By Kathryn G. Menu
The historic bones of a building that date back to the 18th century have been exposed on Main Street, Sag Harbor. What has become an excavation site — floorboards, radiators, windows, nails, recovered glass bottles and even animal bones carefully collected and stored — is actually the beginnings of a project aimed at saving a historic building that has long sat, aging, sagging and literally rotting into the dirt beneath its floorboards.
Almost four years ago, local real estate developer Jim Giorgio embarked on a project to update, and rebuild 125 Main Street, located next to The Latham House. After two years of exploring the building, poking through its white walls and its foundation with the idea of renovating the building in-kind, architect Chuck Thomas announced in 2011 the building was in far worse shape than originally believed. To salvage the project, he and Giorgio proposed to deconstruct and rebuild the building stick by stick and with as much reclaimed material as possible.
The question is, would what was rebuilt in its entirety in 2011 still be considered a historic structure dating back to 1750?
For the Sag Harbor Historical Society and the not for profit Save Sag Harbor, as well as members of the village’s historic preservation and architectural review board the answer was a resounding “no.”
Giorgio — a man who discovered Sag Harbor as a boater in the 1970s when he was stranded here for a week during a rainstorm — considers Sag Harbor his home and is proud of its authenticity. He and Thomas quickly revisited the project.
Originally, they discussed raising the building off its foundation, rebuilding the base and then tackling the renovation. After they began to peel away layers of wood — occasionally literal branches — it became clear the first floor skeleton would not be able to withstand being lifted from its base.
“We found a lot more damage than anticipated,” said Giorgio, standing at the rear of the building on Wednesday morning. “You can see there is no foundation in the back or at the corner. You can’t put untreated lumber in dirt — you can see how rotted it is.”
Instead, a temporary wall will be built to support the structure while the rotted wood is removed. A new foundation will be poured, and the building will be rebuilt from the inside out.
The wooden skeleton of 125 Main contained first floor pieces of un-milled lumber, bark still visible; a corner post closest to The Latham House is marred by holes and pathways of rotted wood. However, the roof, said Giorgio is in remarkably good shape, as is the second floor. Everything else is being saved in an effort to see what materials can be reintroduced into the building.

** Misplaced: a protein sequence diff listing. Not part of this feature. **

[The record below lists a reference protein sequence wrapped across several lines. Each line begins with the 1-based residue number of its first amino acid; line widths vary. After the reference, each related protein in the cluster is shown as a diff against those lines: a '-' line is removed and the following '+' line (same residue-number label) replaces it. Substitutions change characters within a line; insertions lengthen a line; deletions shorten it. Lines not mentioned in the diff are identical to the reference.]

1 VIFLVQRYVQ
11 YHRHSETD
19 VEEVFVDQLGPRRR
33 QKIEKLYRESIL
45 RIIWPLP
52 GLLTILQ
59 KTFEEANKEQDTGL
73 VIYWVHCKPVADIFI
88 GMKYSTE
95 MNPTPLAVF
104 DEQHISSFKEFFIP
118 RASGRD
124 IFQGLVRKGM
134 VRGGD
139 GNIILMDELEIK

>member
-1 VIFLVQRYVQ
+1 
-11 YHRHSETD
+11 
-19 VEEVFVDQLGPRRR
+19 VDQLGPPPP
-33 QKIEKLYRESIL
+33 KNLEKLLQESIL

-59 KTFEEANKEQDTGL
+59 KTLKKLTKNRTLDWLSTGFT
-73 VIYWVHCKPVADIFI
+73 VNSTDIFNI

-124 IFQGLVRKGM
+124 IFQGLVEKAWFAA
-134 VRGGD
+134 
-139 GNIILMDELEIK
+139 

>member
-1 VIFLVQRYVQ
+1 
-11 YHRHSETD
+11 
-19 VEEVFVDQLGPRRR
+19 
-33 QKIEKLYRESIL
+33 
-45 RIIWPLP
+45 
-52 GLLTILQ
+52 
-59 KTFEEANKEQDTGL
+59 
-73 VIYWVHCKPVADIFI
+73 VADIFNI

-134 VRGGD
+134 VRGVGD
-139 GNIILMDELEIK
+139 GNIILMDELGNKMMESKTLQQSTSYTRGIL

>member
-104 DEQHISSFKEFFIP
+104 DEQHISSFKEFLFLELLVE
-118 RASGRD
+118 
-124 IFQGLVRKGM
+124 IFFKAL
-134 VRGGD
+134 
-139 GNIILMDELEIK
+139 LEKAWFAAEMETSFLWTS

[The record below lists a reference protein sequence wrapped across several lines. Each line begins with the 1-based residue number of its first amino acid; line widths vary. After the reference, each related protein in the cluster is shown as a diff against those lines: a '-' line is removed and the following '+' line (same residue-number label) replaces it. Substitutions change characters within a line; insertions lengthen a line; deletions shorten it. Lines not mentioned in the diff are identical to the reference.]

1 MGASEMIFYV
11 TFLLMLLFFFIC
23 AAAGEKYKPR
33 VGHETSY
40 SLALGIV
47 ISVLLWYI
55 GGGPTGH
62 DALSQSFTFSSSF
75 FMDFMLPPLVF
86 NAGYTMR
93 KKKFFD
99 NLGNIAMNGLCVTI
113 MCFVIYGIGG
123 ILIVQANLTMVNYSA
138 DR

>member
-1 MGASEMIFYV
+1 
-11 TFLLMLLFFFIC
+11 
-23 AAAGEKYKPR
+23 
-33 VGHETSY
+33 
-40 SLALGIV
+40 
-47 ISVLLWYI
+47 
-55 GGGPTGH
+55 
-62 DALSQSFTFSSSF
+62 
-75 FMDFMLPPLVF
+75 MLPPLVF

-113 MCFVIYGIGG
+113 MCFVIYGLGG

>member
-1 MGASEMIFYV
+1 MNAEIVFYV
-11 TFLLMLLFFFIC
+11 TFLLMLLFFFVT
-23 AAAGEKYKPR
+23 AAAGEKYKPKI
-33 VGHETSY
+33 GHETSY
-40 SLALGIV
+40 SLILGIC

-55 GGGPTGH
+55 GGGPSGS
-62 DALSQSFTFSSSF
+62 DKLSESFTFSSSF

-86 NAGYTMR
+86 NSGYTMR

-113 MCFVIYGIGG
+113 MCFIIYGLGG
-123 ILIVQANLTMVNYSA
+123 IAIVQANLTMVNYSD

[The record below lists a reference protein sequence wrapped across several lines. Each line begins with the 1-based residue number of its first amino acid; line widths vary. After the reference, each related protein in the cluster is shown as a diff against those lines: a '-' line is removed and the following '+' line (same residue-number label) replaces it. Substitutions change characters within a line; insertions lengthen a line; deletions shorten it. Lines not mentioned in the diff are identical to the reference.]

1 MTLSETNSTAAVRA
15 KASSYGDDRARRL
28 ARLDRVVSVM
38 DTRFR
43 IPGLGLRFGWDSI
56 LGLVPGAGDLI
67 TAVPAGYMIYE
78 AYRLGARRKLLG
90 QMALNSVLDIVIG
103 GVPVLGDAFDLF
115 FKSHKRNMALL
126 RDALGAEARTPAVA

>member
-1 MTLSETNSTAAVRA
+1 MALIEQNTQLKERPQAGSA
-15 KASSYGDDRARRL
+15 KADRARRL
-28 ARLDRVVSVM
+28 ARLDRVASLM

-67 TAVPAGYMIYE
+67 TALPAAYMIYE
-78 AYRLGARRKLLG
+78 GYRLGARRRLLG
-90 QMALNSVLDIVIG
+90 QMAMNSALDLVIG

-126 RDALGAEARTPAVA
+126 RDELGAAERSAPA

Piles of saved lumber — some believed to date back to boats that docked in the deep water port of Sag Harbor in the 1700s — and masonry reclaimed from the site remain in neat piles behind the building.
In a small, modern shed at the rear of the property, everything else from the building is stored — windows, radiators, doorways, two fireplace frames, even rotting banisters in wood have been saved so their decorative details can be replicated and restored when the building is completed.
A collection of small white paper bags host a copper bell, glass bottles dusty with earth having been removed from their graves under the building after perhaps as long as a century and even bones, many believed to have belonged to raccoons. Even a bucket of nails plucked from the building’s walls is nestled among the treasures.
Giorgio hopes the majority of the exterior work will be completed this summer and is anxious for his tenant WellNEST to be able to return to its restored home.
“We haven’t figured out how everything is going to be reincorporated back into the building yet, but we will do as much as we can,” said Giorgio. “The shell — the heart, core and soul of the building will remain intact and when we are done it will appear from the street as it always has.”